July 5, 2022

Brooklyn Looks Immune to Wider Industrial Market Uncertainty

Commercial Observer

The commercial real estate industry has been buzzing. News of large e-commerce and logistics companies pulling back on their warehouse spaces — with giants like Amazon putting millions of square feet up for sublease — has shifted sentiments nationally. However, oversupply and lack of demand fears are not at play when it comes to the Brooklyn industrial market. In fact, I would argue that Brooklyn’s industrial market is unlike any other in the country.

New York City, with more than 8 million people, and Brooklyn, specifically, with 2.6 million residents, has become one of the most supply-constrained U.S. cities when it comes to industrial properties. Two decades of residential rezonings of some of the borough’s largest industrial neighborhoods, coupled with the conversion of industrial space for other commercial uses and subdivision of large parcels into smaller lots, has made finding large sites — suitable for large distribution facilities — extremely challenging.

Sellers of Brooklyn industrial properties have often owned and operated their businesses for decades. Their decision to sell is typically not based on current market conditions, rather a change in the way their business operates on that particular property. Since these types of investment opportunities don’t arise often, they spike serious interest when they do, making the borough’s industrial market more competitive than ever.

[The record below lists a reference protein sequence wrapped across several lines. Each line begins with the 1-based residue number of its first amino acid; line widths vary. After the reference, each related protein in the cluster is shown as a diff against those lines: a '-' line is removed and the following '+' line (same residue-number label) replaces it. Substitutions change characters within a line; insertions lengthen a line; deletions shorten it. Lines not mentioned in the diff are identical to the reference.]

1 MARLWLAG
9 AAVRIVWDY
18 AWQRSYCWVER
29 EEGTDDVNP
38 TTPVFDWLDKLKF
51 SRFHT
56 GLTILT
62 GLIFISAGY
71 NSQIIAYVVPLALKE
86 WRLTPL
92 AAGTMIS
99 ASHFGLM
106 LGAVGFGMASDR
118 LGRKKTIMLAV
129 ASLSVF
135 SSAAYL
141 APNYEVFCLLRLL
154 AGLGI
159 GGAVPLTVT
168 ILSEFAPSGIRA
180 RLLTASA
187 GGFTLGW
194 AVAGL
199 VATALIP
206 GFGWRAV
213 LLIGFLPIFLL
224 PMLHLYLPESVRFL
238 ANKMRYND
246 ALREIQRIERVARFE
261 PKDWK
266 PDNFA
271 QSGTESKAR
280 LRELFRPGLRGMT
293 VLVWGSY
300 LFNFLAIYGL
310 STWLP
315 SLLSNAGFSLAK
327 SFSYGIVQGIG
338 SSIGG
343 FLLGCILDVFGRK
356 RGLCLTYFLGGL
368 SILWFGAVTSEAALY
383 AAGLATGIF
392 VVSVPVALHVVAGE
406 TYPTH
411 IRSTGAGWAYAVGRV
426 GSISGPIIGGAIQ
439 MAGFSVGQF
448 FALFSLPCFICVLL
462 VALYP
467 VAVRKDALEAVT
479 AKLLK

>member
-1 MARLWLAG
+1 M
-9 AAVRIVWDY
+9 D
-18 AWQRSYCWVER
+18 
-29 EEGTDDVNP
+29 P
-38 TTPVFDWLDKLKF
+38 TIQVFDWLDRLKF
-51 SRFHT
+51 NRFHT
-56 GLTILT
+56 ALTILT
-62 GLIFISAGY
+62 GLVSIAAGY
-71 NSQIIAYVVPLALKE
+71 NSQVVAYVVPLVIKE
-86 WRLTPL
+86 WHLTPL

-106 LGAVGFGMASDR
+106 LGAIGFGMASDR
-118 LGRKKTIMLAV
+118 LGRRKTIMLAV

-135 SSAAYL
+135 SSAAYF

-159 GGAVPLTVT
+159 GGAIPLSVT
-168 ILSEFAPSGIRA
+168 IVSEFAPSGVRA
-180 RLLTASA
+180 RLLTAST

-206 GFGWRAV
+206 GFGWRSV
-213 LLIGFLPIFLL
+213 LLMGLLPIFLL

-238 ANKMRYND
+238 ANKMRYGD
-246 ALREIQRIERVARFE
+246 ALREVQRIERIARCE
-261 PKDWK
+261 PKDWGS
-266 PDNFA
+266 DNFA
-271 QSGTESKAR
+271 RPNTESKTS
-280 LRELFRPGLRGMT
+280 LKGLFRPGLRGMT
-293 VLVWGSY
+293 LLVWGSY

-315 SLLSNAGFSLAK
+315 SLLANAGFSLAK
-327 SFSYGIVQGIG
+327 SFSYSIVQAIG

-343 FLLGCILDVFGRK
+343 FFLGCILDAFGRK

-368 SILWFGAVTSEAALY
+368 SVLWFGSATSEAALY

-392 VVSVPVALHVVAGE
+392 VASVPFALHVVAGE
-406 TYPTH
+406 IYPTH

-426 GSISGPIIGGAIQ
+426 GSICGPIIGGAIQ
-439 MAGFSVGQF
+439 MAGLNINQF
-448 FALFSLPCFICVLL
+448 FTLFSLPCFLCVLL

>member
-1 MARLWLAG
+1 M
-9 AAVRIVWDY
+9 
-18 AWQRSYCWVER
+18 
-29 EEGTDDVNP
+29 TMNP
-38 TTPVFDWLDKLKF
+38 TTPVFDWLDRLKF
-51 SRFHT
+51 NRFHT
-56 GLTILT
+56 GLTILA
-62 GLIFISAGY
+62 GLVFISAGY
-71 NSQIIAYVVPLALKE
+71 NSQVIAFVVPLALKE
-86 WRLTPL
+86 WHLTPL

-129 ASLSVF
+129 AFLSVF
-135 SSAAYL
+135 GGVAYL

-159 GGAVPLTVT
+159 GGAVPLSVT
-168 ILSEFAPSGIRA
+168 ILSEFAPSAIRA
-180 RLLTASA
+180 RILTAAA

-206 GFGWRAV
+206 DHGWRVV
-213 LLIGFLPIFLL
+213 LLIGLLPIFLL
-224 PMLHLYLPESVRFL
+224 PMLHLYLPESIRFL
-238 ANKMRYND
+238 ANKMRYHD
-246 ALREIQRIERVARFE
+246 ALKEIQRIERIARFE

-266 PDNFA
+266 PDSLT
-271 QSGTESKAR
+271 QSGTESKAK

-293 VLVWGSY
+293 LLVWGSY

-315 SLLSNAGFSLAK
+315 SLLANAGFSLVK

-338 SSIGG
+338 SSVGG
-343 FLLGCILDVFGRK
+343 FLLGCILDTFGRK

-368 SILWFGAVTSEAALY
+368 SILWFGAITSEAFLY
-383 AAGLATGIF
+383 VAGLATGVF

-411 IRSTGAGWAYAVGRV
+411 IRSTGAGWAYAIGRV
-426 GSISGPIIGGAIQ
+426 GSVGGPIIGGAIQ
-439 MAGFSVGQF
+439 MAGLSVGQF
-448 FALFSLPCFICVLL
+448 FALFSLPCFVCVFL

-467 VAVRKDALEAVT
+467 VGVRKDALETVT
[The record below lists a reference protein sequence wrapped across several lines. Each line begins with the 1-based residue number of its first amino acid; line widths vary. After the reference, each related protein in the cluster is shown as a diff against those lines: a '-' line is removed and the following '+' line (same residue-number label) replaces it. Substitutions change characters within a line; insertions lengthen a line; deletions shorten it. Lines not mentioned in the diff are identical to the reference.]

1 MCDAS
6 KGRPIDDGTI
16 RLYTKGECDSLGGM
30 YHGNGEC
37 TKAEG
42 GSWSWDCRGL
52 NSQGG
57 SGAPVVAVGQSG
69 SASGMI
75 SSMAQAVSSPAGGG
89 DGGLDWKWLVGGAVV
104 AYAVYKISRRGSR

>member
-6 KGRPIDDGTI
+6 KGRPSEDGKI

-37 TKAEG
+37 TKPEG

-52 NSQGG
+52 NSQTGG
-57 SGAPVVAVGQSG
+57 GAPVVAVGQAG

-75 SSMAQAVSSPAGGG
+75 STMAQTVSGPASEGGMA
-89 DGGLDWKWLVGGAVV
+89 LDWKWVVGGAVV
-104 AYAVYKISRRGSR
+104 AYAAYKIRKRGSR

Take Prologis. We’ve closed a number of deals with them over the years, with three in particular that showcase the rarity of Brooklyn generational owners bringing their properties to market. Entering the Brooklyn market for the first time in 2019, Prologis purchased a building from a candy company that was operating there for over 50 years. Later that year, we also arranged its second and third East Williamsburg purchases, one from an envelope manufacturer that operated in that same location for 32 years as well as a marble distributor that owned the space for over a decade. The infrequency and shortage of large sites in general has led many large industrial investors, including Prologis, to aggressively pursue properties as they come to market.

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